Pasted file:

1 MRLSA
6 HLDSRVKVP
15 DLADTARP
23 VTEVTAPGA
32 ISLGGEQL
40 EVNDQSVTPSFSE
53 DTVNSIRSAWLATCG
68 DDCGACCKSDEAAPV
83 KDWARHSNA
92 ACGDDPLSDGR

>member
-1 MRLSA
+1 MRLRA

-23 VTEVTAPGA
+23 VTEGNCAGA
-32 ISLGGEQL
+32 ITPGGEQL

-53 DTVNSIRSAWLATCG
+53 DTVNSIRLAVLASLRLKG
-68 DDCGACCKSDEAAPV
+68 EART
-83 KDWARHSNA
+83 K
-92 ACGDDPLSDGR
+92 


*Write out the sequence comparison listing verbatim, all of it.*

1 MRLSA
6 HLDSRVKVP
15 DLADTARP
23 VTEVTAPGA
32 ISLGGEQL
40 EVNDQSVTPSFSE
53 DTVNSIRSAWLATCG
68 DDCGACCKSDEAAPV
83 KDWARHSNA
92 ACGDDPLSDGR

>member
-1 MRLSA
+1 MRLRA

-23 VTEVTAPGA
+23 VTEGNCAGA
-32 ISLGGEQL
+32 ITPGGEQL

-53 DTVNSIRSAWLATCG
+53 DTVNSIRLAVLASLRLKG
-68 DDCGACCKSDEAAPV
+68 EART
-83 KDWARHSNA
+83 K
-92 ACGDDPLSDGR
+92 